Vietnam garment makers hung out to dry as global orders vanish

Nikkei

(ĐTTCO) - Industry leader Vinatex weighs furloughs for 50,000 as coronavirus saps demand


Once a driver of Vietnam's rapid economic growth, the garment industry has taken a major beating from the coronavirus pandemic.   © Reuters

Once a driver of Vietnam's rapid economic growth, the garment industry has taken a major beating from the coronavirus pandemic. © Reuters

Vietnam's textile sector is reeling from a sudden loss of orders that could be catastrophic to many garment makers, with industry leader Vinatex contemplating a furlough of up to 50,000 workers.

If the outbreak's impact persists, many businesses could go under, threatening not only Vietnam's economy but also the global supply chain that has supported such purveyors of fast fashion as Zara and H&M.

"As things stand, 30% to 50% of jobs will disappear by May," said Vinatex CEO Le Tien Truong. The company has 200 or so factories in Vietnam and more than 100,000 workers within the group.

The impact of the novel coronavirus first emerged in February, when procurement of Chinese fabric stalled. When things just began to return to normal in March, the second wave slammed the industry.

Apparel demand has plunged in the U.S. and Europe, where many consumers have been told to stay home. Apparel vendors have canceled old orders and halted new ones.

In Vietnam, cities like Hanoi have banned nonessential travel. Factories are allowed to remain open, but orders are not coming in. Some factories have started producing masks, though they amount to a drop in the bucket in making up for lost business.

Vinatex, which commands a roughly 10% share in Vietnam, is owned in part by the state and 15% by Japanese trading house Itochu. The company counts apparel retailers Zara and H&M as clients.

Orders for textiles and footwear are set to plunge around 70% on the year by value for April and May, according to data from Vietnam's Ministry of Industry and Trade. Vinatex stands to lose 1 trillion dong ($42.4 million), even if the COVID-19 outbreak is brought under control by the end of May. That's nearly twice the 510 billion dong net profit turned in for 2019.

If economic activity remains restricted longer, Vinatex will sink further into the red, putting the survival of many small and midsize factories in doubt.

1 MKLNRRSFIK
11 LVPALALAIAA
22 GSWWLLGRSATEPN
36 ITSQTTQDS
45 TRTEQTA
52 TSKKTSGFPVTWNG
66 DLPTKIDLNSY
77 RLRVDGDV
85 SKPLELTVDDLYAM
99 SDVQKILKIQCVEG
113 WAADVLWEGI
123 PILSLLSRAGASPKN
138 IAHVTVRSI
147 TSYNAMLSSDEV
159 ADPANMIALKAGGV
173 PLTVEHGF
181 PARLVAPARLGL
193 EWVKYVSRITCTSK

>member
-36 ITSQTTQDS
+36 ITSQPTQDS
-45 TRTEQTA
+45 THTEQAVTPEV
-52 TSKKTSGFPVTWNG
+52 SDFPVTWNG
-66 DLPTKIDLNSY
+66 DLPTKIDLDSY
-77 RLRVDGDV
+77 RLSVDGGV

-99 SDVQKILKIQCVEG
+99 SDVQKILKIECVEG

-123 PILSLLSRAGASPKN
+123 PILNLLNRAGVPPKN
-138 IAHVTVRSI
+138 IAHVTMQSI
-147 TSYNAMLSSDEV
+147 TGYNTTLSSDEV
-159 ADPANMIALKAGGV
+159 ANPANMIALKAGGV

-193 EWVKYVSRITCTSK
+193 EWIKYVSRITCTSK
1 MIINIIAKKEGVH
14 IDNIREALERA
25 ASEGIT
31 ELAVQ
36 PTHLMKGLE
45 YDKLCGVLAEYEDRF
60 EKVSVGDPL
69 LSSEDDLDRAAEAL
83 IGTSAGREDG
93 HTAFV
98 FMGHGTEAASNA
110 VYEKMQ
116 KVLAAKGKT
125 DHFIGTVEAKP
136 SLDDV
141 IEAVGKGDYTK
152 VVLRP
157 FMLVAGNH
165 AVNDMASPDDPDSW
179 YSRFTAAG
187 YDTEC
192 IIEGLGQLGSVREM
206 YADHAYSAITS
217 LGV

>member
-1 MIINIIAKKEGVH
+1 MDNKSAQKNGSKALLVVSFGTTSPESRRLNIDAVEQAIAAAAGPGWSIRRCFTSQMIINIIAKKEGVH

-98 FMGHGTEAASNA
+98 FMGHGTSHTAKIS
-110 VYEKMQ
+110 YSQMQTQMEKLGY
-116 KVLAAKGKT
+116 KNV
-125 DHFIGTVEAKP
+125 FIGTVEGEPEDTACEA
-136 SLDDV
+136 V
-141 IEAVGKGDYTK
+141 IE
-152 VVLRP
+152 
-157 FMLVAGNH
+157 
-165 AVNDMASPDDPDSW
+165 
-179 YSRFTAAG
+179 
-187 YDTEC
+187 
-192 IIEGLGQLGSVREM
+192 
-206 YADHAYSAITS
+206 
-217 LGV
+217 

Even as Vietnam moved to modernize its industry by inviting big-name multinationals like Samsung Electronics, the textiles sector is still a major presence, accounting for around 10% of exports by value in 2019.

The Sino-American trade war prompted companies to move production to Vietnam from China, burnishing the Southeast Asian nation's "next China" image. But now, the pandemic has upended the landscape.

A large percentage of garment workers work near minimum wage. The wage works out to 3 million dong a month in regions with the cheapest labor costs.

Fearing that widespread job losses could lead to social unrest, the Vietnamese government is rolling out a 62 trillion dong aid package for displaced workers and distressed businesses.

Shutting down Vietnamese garment factories threatens to spill over to the global supply chain. The likes of Zara, H&M and Fast Retailing's Uniqlo would have trouble with procurement. The Asian sewing industry has secured an indispensable role in a garment industry that has accelerated its globalization over the past decade.

Textile industry representatives from six Asian countries issued a joint statement April 9 urging clothing brands to fully compensate suppliers when canceling orders. Clients including H&M are keeping to their purchasing contracts for products that have reached the production stage, but a number of apparel companies are requesting extensions on payments for completed orders, according to a Bangladeshi industry group.

Garment industries in developing economies are moving away from child labor, thanks partly to socially responsible investing. Honoring contracts has emerged as the next problem gaining attention. In the electronics industry, purchasers often pay troubled suppliers in advance to support cash flows. The coronavirus crisis is poised to test such partnerships in the apparel sector.

Nikkei

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